A pair of short windcatchers (malqaf) used in traditional architecture; wind is forced down on the windward side and leaves on the leeward side (cross-ventilation). In the absence of wind, the circulation can be driven with evaporative cooling in the inlet (which is also designed to catch dust). In the center, a shuksheika (roof lantern vent), used to shade the qa'a below while allowing hot air rise out of it (stack effect).[7]

Daytime radiative cooling[edit]

Passive daytime radiative cooling (PDRC) surfaces are high in solar reflectance and heat emittance, cooling with zero energy use or pollution.[93]

Passive daytime radiative cooling (PDRC) surfaces reflect incoming solar radiation and heat back into outer space through the infrared window for cooling during the daytime. Daytime radiative cooling became possible with the ability to suppress solar heating using photonic structures, which emerged through a study by Raman et al. (2014).[94] PDRCs can come in a variety of forms, including paint coatings and films, that are designed to be high in solar reflectance and thermal emittance.[95][96]

PDRC applications on building roofs and envelopes have demonstrated significant decreases in energy consumption and costs.[96] In suburban single-family residential areas, PDRC application on roofs can potentially lower energy costs by 26% to 46%.[97] PDRCs are predicted to show a market size of ~$27 billion for indoor space cooling by 2025 and have undergone a surge in research and development since the 2010s.[98][99]


Hand fans have existed since prehistory. Large human-powered fans built into buildings include the punkah.

The 2nd-century Chinese inventor Ding Huan of the Han dynasty invented a rotary fan for air conditioning, with seven wheels 3 m (10 ft) in diameter and manually powered by prisoners.[100]: 99, 151, 233  In 747, Emperor Xuanzong (r. 712–762) of the Tang dynasty (618–907) had the Cool Hall (Liang Dian 涼殿) built in the imperial palace, which the Tang Yulin describes as having water-powered fan wheels for air conditioning as well as rising jet streams of water from fountains. During the subsequent Song dynasty (960–1279), written sources mentioned the air conditioning rotary fan as even more widely used.[100]: 134, 151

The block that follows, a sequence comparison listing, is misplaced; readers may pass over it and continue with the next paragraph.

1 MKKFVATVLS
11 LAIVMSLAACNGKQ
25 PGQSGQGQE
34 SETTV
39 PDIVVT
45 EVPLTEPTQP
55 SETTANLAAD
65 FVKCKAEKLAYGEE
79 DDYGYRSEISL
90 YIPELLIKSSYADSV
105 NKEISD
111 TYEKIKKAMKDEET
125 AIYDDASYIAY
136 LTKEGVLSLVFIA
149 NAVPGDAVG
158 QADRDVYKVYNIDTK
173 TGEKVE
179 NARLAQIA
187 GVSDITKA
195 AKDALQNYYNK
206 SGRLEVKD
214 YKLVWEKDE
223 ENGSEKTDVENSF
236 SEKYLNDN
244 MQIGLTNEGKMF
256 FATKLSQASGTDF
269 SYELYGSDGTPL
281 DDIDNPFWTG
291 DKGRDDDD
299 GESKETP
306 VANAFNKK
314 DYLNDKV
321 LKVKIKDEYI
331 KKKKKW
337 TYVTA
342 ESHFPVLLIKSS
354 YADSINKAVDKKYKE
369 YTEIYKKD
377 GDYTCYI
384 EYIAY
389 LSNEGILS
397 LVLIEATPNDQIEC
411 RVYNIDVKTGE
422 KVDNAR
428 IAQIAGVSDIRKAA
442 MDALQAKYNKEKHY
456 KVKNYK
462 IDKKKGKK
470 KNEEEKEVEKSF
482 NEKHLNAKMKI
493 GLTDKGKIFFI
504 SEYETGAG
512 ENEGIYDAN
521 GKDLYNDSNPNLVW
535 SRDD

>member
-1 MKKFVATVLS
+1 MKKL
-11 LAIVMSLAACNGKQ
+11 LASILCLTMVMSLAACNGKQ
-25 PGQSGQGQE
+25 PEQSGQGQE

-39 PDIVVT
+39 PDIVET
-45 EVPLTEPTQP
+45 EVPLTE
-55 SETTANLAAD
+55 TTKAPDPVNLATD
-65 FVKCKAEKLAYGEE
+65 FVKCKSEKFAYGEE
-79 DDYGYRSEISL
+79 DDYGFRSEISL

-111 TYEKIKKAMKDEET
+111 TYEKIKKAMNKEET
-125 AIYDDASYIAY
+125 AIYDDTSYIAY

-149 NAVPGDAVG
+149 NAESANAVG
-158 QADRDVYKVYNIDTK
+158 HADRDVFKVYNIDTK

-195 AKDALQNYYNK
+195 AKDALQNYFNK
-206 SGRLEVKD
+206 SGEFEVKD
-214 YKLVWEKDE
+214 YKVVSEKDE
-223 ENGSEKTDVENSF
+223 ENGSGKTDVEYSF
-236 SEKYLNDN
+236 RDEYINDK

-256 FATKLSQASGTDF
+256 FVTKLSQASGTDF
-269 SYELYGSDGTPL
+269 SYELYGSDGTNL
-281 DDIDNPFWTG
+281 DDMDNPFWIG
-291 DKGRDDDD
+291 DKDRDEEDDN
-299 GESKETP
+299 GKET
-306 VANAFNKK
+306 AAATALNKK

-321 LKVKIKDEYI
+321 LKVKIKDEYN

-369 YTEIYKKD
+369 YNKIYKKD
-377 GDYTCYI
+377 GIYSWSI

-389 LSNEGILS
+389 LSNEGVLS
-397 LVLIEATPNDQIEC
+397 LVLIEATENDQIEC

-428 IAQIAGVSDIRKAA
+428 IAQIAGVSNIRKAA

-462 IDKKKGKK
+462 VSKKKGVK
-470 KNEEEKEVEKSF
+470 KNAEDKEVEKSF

Thermal buffering[edit]

In areas that are cold at night or in winter, heat storage is used. Heat may be stored in earth or masonry; air is drawn past the masonry to heat or cool it.[9]

In areas that are below freezing at night in winter, snow and ice can be collected and stored in ice houses for later use in cooling.[9] This technique is over 3,700 years old in the Middle East.[101] Harvesting outdoor ice during winter and transporting and storing for use in summer was practiced by wealthy Europeans in the early 1600s,[11] and became popular in Europe and the Americas towards the end of the 1600s.[102] This practice was replaced by mechanical compression-cycle icemakers.

Evaporative cooling[edit]

An evaporative cooler

In dry, hot climates, the evaporative cooling effect may be used by placing water at the air intake, such that the draft draws air over water and then into the house. For this reason, it is sometimes said that the fountain, in the architecture of hot, arid climates, is like the fireplace in the architecture of cold climates.[7] Evaporative cooling also makes the air more humid, which can be beneficial in a dry desert climate.[103]

Evaporative coolers tend to feel as if they are not working during times of high humidity, when there is not much dry air with which the coolers can work to make the air as cool as possible for dwelling occupants. Unlike other types of air conditioners, evaporative coolers rely on the outside air to be channeled through cooler pads that cool the air before it reaches the inside of a house through its air duct system; this cooled outside air must be allowed to push the warmer air within the house out through an exhaust opening such as an open door or window.[104]

See also[edit]


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  3. ^ a b Global air conditioner stock, 1990–2050 (Technical report). International Energy Agency. November 19, 2009. Archived from the original on February 18, 2021. Retrieved May 12, 2021.
  4. ^ Encyclopedia of Energy: Ph-S. Elsevier. 2004. ISBN 978-0121764821.
  5. ^ "Hydrochlorofluorocarbon Refrigerant – an overview". Retrieved 2022-05-05.
  6. ^ Roselli, Carlo; Sasso, Maurizio (2021). Geothermal Energy Utilization and Technologies 2020. MDPI. ISBN 978-3036507040.
  7. ^ a b c Mohamed, Mady A.A. (January 2010). Lehmann, S.; Waer, H.A.; Al-Qawasmi, J. (eds.). Traditional Ways of Dealing with Climate in Egypt. The Seventh International Conference of Sustainable Architecture and Urban Development (SAUD 2010). Amman, Jordan: The Center for the Study of Architecture in Arab Region (CSAAR Press). pp. 247–266. Archived from the original on May 13, 2021. Retrieved May 12, 2021.
  8. ^ a b c Ford, Brian (September 2001). "Passive downdraught evaporative cooling: principles and practice" (PDF). Architectural Research Quarterly. Cambridge University Press. 5 (3): 271–280. doi:10.1017/S1359135501001312. ISSN 1359-1355. Archived (PDF) from the original on April 16, 2021. Retrieved May 12, 2021.
  9. ^ a b c Attia, Shady; Herde, André de (22–24 June 2009). Designing the Malqaf for Summer Cooling in Low-Rise Housing, an Experimental Study. 26th Conference on Passive and Low Energy Architecture (PLEA2009). Quebec City. Archived from the original on 13 May 2021. Retrieved May 12, 2021.